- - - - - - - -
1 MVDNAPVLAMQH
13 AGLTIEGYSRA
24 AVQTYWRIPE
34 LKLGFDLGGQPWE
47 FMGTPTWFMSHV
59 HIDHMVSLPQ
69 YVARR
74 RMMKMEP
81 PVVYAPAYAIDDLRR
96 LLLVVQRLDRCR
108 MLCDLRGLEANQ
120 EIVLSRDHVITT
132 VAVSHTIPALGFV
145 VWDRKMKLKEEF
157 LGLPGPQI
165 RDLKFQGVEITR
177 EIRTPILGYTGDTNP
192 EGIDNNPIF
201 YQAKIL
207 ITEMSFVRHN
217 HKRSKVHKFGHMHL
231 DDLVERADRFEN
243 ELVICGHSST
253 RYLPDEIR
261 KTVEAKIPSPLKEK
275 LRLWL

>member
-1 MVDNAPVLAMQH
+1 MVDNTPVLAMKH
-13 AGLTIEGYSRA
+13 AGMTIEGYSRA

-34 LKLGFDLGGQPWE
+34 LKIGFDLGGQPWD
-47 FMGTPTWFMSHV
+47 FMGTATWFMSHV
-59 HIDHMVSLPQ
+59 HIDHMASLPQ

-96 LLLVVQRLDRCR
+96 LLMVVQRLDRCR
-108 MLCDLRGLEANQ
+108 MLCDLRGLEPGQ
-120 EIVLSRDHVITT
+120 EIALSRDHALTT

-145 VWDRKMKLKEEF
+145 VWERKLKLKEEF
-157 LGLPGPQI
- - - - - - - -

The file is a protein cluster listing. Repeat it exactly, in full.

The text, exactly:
1 MVDNAPVLAMQH
13 AGLTIEGYSRA
24 AVQTYWRIPE
34 LKLGFDLGGQPWE
47 FMGTPTWFMSHV
59 HIDHMVSLPQ
69 YVARR
74 RMMKMEP
81 PVVYAPAYAIDDLRR
96 LLLVVQRLDRCR
108 MLCDLRGLEANQ
120 EIVLSRDHVITT
132 VAVSHTIPALGFV
145 VWDRKMKLKEEF
157 LGLPGPQI
165 RDLKFQGVEITR
177 EIRTPILGYTGDTNP
192 EGIDNNPIF
201 YQAKIL
207 ITEMSFVRHN
217 HKRSKVHKFGHMHL
231 DDLVERADRFEN
243 ELVICGHSST
253 RYLPDEIR
261 KTVEAKIPSPLKEK
275 LRLWL

>member
-1 MVDNAPVLAMQH
+1 MVDNTPVLAMKH
-13 AGLTIEGYSRA
+13 AGMTIEGYSRA

-34 LKLGFDLGGQPWE
+34 LKIGFDLGGQPWD
-47 FMGTPTWFMSHV
+47 FMGTATWFMSHV
-59 HIDHMVSLPQ
+59 HIDHMASLPQ

-96 LLLVVQRLDRCR
+96 LLMVVQRLDRCR
-108 MLCDLRGLEANQ
+108 MLCDLRGLEPGQ
-120 EIVLSRDHVITT
+120 EIALSRDHALTT

-145 VWDRKMKLKEEF
+145 VWERKLKLKEEF
-157 LGLPGPQI